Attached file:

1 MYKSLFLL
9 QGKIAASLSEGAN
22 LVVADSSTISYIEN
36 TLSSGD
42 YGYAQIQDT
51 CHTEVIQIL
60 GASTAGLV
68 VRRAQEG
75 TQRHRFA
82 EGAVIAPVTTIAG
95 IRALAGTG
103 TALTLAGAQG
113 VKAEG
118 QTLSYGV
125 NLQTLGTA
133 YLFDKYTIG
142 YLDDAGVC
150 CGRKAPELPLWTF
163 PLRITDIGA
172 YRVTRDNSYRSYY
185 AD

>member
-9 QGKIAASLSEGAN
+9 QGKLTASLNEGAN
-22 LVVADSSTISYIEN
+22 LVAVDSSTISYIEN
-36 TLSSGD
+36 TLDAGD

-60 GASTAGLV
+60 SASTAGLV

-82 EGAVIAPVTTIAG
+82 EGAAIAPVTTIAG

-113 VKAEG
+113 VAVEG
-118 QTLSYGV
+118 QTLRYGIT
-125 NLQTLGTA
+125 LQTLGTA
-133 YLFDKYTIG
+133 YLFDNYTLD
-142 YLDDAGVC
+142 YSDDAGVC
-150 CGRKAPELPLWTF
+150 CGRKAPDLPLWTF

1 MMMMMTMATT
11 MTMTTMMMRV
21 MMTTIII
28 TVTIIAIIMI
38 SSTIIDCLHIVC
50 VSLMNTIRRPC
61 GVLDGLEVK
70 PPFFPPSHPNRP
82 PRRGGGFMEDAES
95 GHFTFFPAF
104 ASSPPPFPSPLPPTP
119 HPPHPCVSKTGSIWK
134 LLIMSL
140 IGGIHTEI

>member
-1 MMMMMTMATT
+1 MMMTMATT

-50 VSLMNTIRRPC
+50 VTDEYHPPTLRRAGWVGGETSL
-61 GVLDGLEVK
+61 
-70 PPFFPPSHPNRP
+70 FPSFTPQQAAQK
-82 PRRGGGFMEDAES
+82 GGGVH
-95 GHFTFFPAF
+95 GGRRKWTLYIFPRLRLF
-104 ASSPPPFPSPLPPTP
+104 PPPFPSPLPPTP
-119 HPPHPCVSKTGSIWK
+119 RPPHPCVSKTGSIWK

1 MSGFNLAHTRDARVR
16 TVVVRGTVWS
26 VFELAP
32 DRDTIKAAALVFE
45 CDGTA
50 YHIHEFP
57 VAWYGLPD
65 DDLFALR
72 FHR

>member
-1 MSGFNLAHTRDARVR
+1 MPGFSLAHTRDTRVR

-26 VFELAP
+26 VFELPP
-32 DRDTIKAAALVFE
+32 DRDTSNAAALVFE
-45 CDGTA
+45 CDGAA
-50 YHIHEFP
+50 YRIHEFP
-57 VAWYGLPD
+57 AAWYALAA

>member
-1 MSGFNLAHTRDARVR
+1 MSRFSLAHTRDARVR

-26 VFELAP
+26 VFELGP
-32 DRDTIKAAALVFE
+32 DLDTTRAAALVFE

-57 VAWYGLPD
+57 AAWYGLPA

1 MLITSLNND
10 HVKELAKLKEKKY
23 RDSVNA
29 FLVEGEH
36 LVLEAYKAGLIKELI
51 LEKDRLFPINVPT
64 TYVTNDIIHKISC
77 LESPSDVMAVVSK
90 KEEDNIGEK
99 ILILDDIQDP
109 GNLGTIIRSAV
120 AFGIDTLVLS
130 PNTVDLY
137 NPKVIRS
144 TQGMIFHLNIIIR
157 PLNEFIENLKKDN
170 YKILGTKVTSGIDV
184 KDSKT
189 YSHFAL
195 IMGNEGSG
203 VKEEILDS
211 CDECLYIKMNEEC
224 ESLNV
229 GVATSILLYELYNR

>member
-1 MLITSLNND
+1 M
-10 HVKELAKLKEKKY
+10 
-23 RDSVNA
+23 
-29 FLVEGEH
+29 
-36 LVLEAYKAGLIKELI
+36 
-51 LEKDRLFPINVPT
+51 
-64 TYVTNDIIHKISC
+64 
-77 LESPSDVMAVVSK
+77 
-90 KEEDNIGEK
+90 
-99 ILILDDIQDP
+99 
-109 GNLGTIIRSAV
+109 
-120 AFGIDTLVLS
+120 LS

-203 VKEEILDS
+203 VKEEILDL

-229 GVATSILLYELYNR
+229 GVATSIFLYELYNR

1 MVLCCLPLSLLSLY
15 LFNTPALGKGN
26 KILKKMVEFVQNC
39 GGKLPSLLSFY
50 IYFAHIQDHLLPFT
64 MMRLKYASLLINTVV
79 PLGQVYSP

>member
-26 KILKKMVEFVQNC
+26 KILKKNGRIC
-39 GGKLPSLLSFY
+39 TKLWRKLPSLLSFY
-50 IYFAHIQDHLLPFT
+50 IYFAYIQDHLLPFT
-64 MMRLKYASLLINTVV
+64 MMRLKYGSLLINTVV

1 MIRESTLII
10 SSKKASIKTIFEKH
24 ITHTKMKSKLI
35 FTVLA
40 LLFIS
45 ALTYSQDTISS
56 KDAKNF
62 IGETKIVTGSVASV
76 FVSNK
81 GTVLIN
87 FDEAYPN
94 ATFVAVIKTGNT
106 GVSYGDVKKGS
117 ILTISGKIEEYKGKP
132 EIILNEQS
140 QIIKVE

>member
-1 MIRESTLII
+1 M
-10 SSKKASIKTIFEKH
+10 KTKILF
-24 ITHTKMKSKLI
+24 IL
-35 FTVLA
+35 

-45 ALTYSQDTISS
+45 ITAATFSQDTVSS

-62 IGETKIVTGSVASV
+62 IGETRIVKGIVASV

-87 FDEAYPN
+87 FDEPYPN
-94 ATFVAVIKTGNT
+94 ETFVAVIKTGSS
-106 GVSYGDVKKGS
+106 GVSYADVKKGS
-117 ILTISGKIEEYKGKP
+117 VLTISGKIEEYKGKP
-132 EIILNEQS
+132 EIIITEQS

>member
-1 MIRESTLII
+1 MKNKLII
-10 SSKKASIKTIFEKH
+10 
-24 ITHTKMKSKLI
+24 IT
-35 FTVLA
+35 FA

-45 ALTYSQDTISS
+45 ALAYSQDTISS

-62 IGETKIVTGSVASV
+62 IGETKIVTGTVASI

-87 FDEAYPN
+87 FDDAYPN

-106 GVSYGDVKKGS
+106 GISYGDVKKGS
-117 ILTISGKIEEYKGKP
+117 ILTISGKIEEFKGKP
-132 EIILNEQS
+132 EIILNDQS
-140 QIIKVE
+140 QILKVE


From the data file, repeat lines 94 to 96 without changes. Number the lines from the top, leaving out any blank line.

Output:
-50 YHIHEFP
+50 YRIHEFP
-57 VAWYGLPD